What Judas snakes, snake-sniffing dogs and even hunters from around the globe have struggled to accomplish may finally be pulled off by a pair of singing snake catchers from India: solving the riddle for finding Burmese pythons in Florida’s Everglades.
In just two weeks this month, the two tribesmen from Southern India, working with the University of Florida, caught 14 pythons. That included a monster 16-foot female holed up in the ruins of the old Nike missile base on Key Largo.
For perspective, consider last year’s second Python Challenge, an annual contest to draw attention to Florida’s python problem. The hunt attracted 1,000 hunters, most of them amateurs. Over a month, they managed to bag just 106 snakes. The year before, hunters snagged 68.
“If we fall anywhere in that range, I’m going to be really happy,” said UF biologist Frank Mazzotti, who heads a team of researchers investigating pythons and other wildlife.
The pilot project, being funded by the Florida Fish and Wildlife Conservation Commission, is also relatively cheap: just $68,888 for two tribesmen and two translators for two months.
Since arriving in early January, Masi Sadaiyan and Vadivel Gopal, both in their 50s and members of the Irula tribe, India’s famed snake hunters, have headed into the Everglades almost daily. Armed only with tire irons to punch through dense burma reed and sharp limestone rock and trailed by biologists, the pair are on the lookout for the sparkle of snakeskin in the bush. They’re also searching for what the snakes left behind: a ripple in the sand, a tunnel through grass or scat.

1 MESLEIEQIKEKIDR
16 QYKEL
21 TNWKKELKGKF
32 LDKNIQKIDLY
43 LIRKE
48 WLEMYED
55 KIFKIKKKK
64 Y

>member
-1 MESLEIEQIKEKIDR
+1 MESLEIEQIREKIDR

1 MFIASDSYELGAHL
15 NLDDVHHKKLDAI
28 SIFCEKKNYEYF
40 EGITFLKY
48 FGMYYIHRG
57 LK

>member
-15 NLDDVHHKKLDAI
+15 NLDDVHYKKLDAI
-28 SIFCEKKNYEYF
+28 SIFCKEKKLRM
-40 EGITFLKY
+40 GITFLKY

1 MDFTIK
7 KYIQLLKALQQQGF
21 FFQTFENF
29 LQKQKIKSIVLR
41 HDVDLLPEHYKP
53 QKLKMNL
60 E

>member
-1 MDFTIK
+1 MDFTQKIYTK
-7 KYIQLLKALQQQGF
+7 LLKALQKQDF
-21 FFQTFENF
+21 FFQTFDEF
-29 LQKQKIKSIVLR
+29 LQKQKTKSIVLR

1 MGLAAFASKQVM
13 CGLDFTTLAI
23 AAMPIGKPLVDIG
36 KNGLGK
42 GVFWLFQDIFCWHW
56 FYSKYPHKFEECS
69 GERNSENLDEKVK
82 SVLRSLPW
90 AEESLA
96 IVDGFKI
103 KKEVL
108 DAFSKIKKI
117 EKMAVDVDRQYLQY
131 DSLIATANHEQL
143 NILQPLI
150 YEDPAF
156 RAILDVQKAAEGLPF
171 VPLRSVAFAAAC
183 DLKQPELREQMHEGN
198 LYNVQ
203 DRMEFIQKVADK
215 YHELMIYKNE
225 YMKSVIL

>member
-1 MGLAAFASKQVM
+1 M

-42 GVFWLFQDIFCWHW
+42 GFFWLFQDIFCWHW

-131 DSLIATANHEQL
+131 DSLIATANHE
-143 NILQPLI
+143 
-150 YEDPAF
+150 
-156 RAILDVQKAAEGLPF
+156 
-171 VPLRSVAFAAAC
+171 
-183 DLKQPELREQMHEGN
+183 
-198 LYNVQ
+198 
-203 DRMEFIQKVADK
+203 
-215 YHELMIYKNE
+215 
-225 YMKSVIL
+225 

All these signs can alert them to the presence of the snake, the malai pambu, a snake far bigger than any the men have encountered in India.
In the nearly two decades since pythons became established in South Florida, finding them has proved one of the thorniest problems for controlling their spread. The cryptically patterned snakes easily disappear into marshes that are nearly impossible to search. Biologists have tried sending out radio-tagged “Judas” snakes to ferret out other snakes, trained dogs and even tried poisoning prey. But the number of voracious snakes, blamed for nearly wiping out the population of small mammals in Everglades National Park, keeps growing. This year for the first time, hatchlings were found in Key Largo. In November, one turned up in Biscayne Bay on a water monitoring station.
The idea of having Irula snake trackers train to target python has been percolating for years among Mazzotti; award-winning herpetologist Romulus Whitaker, a leading conservationist in India and alum of the old Miami Serpentarium; and another Serpentarium alum, South Florida herpetologist Joe Wasilewski. In 1978, Whitaker founded a snake-hunting co-op for the tribe after unregulated snake trading was banned. The tribe now hunts cobras to collect antivenin to battle the nation’s snake-bite problem: about 50,000 die annually and up to 1.5 million are bit.
But almost nobody thought it was possible.
“People said, ‘They know how to hunt in India, not the Everglades, and cobras, not pythons,’” Mazzotti said.
Whitaker was certain the Irula, whose ancestors hunted pythons to the point of extinction in their state, would succeed.
“I pointed out that part of the year, the swamp is quite dry and that’s the time when they would be able to find the things like back home, the tracks of snake,” he said. “This is very big and probably the biggest invasive reptile problem that has ever existed on the planet, so let’s do something.”
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